Marcus Crassus is famed as the richest man in Rome, one of the original Triumvirate with Pompey and Caesar, and also the man who met his end in the Near East while fighting the Parthians in the aftermath of the Battle of Carrhae. Carrhae, likely located near the modern city of Harran, Turkey, was a decisive confrontation between the Roman Republic and the Parthian Empire and one of the costliest defeats in Roman history. It is also one of the most significant, though often overlooked, battles of the 1st century BC.
In Defeat of Rome in the East, author Gareth Sampson provides an in depth account of Marcus Crassus’ disastrous campaign east of the Euphrates River. Sampson sorts the fact from the fiction. He dispels the notion of Crassus’ incompetence and highlighting the integrity of our surviving sources, which are at pains to suggest the campaign was plagued by disastrous omens from start to finish. Rather, it was quite the opposite.
Crassus had already saved the Republic by defeating Spartacus‘ slave revolt, which had by that point defeated several armies. And it’s together in 70 BC, that Pompey and Crassus were elected as consuls. They reshaped the Republic and for the next 20 years they dominated Rome. So what made Crassus go east?
“By the end of 63 [BC],” explains Sampson on The Ancients podcast, “the Seleucid empire has been annexed, the Armenian empire has been destroyed and the Parthian empire has been humbled.” But Parthia was unfinished business for Rome, who believed that civil war meant it was on its last legs. An easy campaign also meant a ready opportunity for glory. While Caesar extended Rome’s frontiers in the north and Pompey recuperated in Rome after his own campaigns, the third triumvir, Crassus, eventually took command of the eastern campaign. The two decades Crassus spent in Rome did not curb his stellar ability to command.
Contrary to a perception of Crassus being out of his depth, Sampson argues that he planned for the eastern campaign exceptionally well. He didn’t rush. He spent over a year training seven legions in Syria in preparation for the campaign. He covered the logistics with sound reasoning. Meanwhile his plan to march along the Euphrates River, at that time dotted with fertile lands and wealthy Hellenistic-style cities, and cut the head off the Parthian snake by going straight for their capital at Ctesiphon, was a commendable strategy.
So where did it all go wrong? As Sampson explains, when considering this we must recognise the problem we have with our surviving sources. They’re all Roman! Through talk of bad omens, they try to cover up the fact that Crassus was simply out-generalled by Surena, his ‘barbarian’ opponent. “Unfortunately for him,” Sampson explains, “he came up against an even better leader in the Parthian general [Surena].”
What happened at Carrhae?
When Surena offered him a pitched battle, Crassus had happily accepted. Past Roman victories in the east against the likes of Armenia and Pontus had convinced him that the Parthians would similarly be overcome in open battle. But he was mistaken. A renowned nobleman, Surena masterminded the Parthian defence against Crassus. He reformed the army by making it almost completely cavalry based. Mounted archers and heavily armoured ‘cataphract’ cavalry dominated its ranks. This was what caught Crassus unawares.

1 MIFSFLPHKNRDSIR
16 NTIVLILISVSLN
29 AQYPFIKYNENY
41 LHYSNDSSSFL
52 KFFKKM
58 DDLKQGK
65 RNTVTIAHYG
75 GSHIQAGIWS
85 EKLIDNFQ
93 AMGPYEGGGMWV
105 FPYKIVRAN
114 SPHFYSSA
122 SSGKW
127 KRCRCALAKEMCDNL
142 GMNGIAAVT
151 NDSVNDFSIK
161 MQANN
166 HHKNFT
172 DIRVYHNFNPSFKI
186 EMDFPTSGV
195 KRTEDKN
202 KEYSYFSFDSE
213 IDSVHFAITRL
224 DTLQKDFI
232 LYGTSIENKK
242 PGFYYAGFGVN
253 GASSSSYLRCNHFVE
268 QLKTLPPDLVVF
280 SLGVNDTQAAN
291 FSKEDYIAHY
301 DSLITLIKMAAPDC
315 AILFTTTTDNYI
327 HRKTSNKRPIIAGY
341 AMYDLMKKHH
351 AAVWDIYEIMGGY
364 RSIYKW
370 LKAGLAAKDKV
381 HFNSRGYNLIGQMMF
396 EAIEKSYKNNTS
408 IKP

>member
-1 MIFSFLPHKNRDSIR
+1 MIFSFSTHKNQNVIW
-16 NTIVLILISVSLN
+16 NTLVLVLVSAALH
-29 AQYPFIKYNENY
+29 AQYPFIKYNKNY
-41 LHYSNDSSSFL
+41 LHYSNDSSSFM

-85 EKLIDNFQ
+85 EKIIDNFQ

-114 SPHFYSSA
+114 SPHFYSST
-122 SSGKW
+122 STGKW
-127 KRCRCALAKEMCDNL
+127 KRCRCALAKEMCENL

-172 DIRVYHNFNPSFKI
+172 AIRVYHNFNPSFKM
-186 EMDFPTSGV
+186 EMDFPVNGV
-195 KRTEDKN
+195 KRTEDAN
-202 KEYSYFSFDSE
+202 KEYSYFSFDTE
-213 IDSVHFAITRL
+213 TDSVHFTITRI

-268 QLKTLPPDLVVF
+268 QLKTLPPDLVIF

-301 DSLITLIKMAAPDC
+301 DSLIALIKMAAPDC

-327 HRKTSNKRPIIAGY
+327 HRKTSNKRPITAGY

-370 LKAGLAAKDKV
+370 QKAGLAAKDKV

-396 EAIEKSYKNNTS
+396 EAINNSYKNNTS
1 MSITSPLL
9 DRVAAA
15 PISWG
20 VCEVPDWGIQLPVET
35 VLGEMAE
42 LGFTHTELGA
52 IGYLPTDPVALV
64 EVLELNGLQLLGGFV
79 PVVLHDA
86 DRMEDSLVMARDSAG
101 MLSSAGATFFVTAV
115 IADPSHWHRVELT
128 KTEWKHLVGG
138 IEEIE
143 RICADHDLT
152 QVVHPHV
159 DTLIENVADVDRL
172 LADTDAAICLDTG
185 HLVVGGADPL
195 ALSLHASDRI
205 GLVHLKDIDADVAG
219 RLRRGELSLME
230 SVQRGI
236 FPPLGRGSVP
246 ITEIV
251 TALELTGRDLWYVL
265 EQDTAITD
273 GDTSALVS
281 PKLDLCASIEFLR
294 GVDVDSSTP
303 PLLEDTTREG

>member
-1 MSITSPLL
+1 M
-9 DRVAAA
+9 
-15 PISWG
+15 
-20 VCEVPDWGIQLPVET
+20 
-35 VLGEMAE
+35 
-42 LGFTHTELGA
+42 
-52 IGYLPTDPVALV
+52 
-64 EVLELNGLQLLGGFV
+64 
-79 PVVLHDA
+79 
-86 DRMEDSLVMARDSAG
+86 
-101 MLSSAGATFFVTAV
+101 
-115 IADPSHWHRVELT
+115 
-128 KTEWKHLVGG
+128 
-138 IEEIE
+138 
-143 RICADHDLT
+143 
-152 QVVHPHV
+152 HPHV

Surena’s thousands-strong cavalry pinned down the Roman infantry with their mounted archers, against whom the Romans had no viable tactics and were easily exhausted. Crassus’ horsemen, commanded by his son Publius, were decimated by the cataphracts. After a hard fight, Publius lay among the dead.
Crassus was killed in a skirmish that followed the battle as the remnants of his seven legions attempted to retreat to friendly territory. His campaign’s defeat at Carrhae was a crushing disaster. But the Romans would be back. It was the start of seven centuries of animosity between Rome and Parthia and the regimes that succeeded them (the Eastern Roman Empire and the Sassanians).
What’s also fascinating is the strong influence Alexander the Great‘s achievements had to play in the Carrhae campaign. Powerful figures in Rome such as Crassus, Pompey and Caesar idolised Alexander’s achievements in the East. They dreamed of recreating Alexander’s empire, extending Rome’s reach as far as India. With this in mind, Caesar planned a great Parthian campaign in c.45 BC, the pretext being to avenge the Roman demise at Carrhae. His assassination prevented it. Sampson argues that senatorial fears of Caesar’s success in such an expedition factored heavily in his murder.
Following in Alexander’s footsteps was the key to glory. Forget Gaul. Forget Spain. If a Roman general could gain glory in the east and obtain the marvellous riches Babylon, Susa, Seleukeia, Bactra and other wealthy settlements had to offer, their power would be all-but unchallengeable. Crassus tried and failed. Caesar sought to try. His assassination prematurely terminated a potentially extraordinary chapter in Roman history.
But just as Roman aristocrats seeking military glory idolised Alexander’s eastern achievements and hoped to reforge his empire, a symmetrical desire existed among the Parthian elite. Rather than reforming Alexander’s empire, however, they looked to the Persian Empire. Instead of Alexander, they championed another ‘great’: Darius I. These two visions appeared destined to clash. They finally came to blows with Crassus and Carrhae.
Spare a thought for the Hellenistic kingdoms caught between these two growing superpowers. The once mighty Successor kingdom, the Seleucid Empire, became sandwiched between them – its demise ensued.